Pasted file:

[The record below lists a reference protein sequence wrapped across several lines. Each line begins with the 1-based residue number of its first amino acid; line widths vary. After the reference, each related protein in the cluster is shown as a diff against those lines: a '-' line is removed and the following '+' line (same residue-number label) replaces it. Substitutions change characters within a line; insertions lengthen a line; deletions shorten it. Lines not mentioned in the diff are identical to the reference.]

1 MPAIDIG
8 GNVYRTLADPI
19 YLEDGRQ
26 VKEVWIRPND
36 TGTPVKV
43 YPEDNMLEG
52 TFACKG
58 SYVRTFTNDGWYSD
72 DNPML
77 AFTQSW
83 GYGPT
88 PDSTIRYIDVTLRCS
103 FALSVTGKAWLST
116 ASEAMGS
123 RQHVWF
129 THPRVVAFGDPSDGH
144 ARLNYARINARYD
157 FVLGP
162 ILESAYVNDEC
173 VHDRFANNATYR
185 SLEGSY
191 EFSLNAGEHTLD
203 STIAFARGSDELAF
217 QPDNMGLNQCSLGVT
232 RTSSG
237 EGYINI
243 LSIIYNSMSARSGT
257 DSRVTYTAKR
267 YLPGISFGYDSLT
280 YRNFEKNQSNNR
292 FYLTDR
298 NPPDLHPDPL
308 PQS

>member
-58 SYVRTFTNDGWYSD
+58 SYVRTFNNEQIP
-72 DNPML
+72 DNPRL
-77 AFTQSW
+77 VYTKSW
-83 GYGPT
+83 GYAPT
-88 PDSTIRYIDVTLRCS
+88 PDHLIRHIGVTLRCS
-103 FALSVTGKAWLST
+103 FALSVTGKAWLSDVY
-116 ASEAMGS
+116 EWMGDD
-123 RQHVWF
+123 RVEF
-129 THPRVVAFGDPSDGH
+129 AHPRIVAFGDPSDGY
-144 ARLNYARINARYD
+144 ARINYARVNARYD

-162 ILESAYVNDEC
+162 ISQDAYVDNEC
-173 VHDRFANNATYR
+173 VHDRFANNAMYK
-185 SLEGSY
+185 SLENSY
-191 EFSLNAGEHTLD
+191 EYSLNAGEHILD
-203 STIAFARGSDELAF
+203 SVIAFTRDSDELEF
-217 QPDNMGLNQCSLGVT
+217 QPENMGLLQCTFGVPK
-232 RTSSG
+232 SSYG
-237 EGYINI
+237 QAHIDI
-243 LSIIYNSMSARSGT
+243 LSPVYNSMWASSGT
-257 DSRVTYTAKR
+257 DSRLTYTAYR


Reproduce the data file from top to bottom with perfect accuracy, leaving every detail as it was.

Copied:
[The record below lists a reference protein sequence wrapped across several lines. Each line begins with the 1-based residue number of its first amino acid; line widths vary. After the reference, each related protein in the cluster is shown as a diff against those lines: a '-' line is removed and the following '+' line (same residue-number label) replaces it. Substitutions change characters within a line; insertions lengthen a line; deletions shorten it. Lines not mentioned in the diff are identical to the reference.]

1 MPAIDIG
8 GNVYRTLADPI
19 YLEDGRQ
26 VKEVWIRPND
36 TGTPVKV
43 YPEDNMLEG
52 TFACKG
58 SYVRTFTNDGWYSD
72 DNPML
77 AFTQSW
83 GYGPT
88 PDSTIRYIDVTLRCS
103 FALSVTGKAWLST
116 ASEAMGS
123 RQHVWF
129 THPRVVAFGDPSDGH
144 ARLNYARINARYD
157 FVLGP
162 ILESAYVNDEC
173 VHDRFANNATYR
185 SLEGSY
191 EFSLNAGEHTLD
203 STIAFARGSDELAF
217 QPDNMGLNQCSLGVT
232 RTSSG
237 EGYINI
243 LSIIYNSMSARSGT
257 DSRVTYTAKR
267 YLPGISFGYDSLT
280 YRNFEKNQSNNR
292 FYLTDR
298 NPPDLHPDPL
308 PQS

>member
-58 SYVRTFTNDGWYSD
+58 SYVRTFNNEQIP
-72 DNPML
+72 DNPRL
-77 AFTQSW
+77 VYTKSW
-83 GYGPT
+83 GYAPT
-88 PDSTIRYIDVTLRCS
+88 PDHLIRHIGVTLRCS
-103 FALSVTGKAWLST
+103 FALSVTGKAWLSDVY
-116 ASEAMGS
+116 EWMGDD
-123 RQHVWF
+123 RVEF
-129 THPRVVAFGDPSDGH
+129 AHPRIVAFGDPSDGY
-144 ARLNYARINARYD
+144 ARINYARVNARYD

-162 ILESAYVNDEC
+162 ISQDAYVDNEC
-173 VHDRFANNATYR
+173 VHDRFANNAMYK
-185 SLEGSY
+185 SLENSY
-191 EFSLNAGEHTLD
+191 EYSLNAGEHILD
-203 STIAFARGSDELAF
+203 SVIAFTRDSDELEF
-217 QPDNMGLNQCSLGVT
+217 QPENMGLLQCTFGVPK
-232 RTSSG
+232 SSYG
-237 EGYINI
+237 QAHIDI
-243 LSIIYNSMSARSGT
+243 LSPVYNSMWASSGT
-257 DSRVTYTAKR
+257 DSRLTYTAYR